The growing season started out on the dry side, so I decided to upgrade a garden hose - just in case.
But that hose still has its curl. It has mostly sat on the sidelines waiting to be used.
Diseases, on the other hand, haven’t been lying in wait. Some are already active.
Diseases are weather dependent. Moisture is the main requirement diseases get going. Available moisture combined with the right temperature and diseases are happy.
If we could control rain and temperatures, then there would be much less disease pressure.
Fireblight has been active this year. We have had some here but it has been more severe east and south of Riley County. The ends of pear and other trees appear burnt like a torch was taken to them. Pruning to remove the damaged branches should be made eight to 10 inches below the dead branch.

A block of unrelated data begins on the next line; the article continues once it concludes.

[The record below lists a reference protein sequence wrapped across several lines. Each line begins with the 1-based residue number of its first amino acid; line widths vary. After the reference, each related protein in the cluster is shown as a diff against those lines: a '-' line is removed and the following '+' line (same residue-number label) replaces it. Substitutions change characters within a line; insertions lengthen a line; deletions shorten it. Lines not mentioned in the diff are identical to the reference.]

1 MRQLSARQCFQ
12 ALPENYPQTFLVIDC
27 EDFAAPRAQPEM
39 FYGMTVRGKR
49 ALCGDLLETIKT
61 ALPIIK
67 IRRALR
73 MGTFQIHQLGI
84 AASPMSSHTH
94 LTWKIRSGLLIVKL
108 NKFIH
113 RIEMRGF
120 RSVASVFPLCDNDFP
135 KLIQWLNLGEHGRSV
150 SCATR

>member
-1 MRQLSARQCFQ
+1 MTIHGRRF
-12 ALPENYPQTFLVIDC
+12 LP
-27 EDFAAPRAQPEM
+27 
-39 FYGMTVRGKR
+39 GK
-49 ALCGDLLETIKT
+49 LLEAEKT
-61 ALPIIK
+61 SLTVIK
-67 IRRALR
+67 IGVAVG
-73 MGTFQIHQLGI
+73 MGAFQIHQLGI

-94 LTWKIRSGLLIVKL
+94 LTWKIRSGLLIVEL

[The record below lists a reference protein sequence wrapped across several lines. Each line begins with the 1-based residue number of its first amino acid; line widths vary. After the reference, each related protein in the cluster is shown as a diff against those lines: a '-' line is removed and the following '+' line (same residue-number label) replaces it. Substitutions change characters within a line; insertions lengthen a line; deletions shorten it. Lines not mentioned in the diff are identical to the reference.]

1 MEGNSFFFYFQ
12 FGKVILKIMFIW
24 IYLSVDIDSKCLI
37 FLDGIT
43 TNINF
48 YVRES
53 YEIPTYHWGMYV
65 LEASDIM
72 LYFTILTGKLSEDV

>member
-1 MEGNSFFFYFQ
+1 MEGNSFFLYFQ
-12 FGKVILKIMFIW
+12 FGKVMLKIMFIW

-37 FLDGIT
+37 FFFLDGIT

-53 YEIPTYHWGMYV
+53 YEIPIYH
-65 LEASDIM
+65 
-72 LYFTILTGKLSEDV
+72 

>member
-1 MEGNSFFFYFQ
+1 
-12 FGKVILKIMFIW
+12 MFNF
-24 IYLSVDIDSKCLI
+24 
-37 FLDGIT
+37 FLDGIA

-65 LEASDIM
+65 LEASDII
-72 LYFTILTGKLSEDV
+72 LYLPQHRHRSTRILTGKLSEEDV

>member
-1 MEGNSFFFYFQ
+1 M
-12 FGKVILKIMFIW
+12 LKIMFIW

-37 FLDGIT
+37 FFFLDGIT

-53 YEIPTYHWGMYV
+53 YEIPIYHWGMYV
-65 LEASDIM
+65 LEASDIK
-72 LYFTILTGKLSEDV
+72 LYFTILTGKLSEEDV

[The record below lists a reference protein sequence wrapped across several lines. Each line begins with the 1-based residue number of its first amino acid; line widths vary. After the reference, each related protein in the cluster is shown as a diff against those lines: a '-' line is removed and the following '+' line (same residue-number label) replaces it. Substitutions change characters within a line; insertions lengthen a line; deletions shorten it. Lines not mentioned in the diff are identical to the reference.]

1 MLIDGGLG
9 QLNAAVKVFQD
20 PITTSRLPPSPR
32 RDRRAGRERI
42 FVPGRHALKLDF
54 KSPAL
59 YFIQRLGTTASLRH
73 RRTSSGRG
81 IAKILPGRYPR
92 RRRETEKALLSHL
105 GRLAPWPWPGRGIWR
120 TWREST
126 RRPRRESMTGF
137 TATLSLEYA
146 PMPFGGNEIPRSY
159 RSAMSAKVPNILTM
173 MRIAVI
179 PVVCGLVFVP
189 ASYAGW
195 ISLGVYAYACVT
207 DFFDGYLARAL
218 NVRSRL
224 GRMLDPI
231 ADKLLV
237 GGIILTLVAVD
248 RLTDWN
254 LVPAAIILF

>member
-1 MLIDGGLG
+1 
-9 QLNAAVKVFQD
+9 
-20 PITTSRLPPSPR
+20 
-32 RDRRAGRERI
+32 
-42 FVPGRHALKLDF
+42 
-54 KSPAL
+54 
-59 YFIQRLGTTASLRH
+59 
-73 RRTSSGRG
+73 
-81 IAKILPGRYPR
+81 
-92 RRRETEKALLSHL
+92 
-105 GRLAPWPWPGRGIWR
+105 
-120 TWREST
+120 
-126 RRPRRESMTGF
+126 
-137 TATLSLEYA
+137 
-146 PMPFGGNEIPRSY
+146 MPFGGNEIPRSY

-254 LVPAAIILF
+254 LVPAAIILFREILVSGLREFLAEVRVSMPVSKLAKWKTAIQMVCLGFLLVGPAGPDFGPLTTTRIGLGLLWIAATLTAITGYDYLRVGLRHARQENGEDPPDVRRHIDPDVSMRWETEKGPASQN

Many of the old-fashioned lilac bushes get powdery mildew in late summer. Mine has it now in early summer. Late summer isn’t a big deal since the plant has had time to build up its food supply. Some hot and dry days will fix the situation.
The biggest issue that I have had is with root rots. This has been on annual flowers planted around the courthouse. It is too late for many. The cure is dry weather.
Brown patch has made its annual appearance in my tall fescue lawn. The grass will grow out of it. Fungicides can be used, but I choose not too.
Black spot on hybrid tea roses is active. I have been treating them but nothing is perfect. It is time for me to put on my second application, which lasts six weeks. Usually, it is hot and dry at this time in the growing season and I can get by without this application.
Tomato leaf blights will be starting as the tomato plant is maturing fruit. My tomatoes have grown together which is not good for air circulation to reduce leaf blight. Spraying with a fungicide is challenging too with all the foliage.
Good luck with your disease management. Read and follow product information when using a pesticide. I think I’m going to ride the storm out on most of my diseases.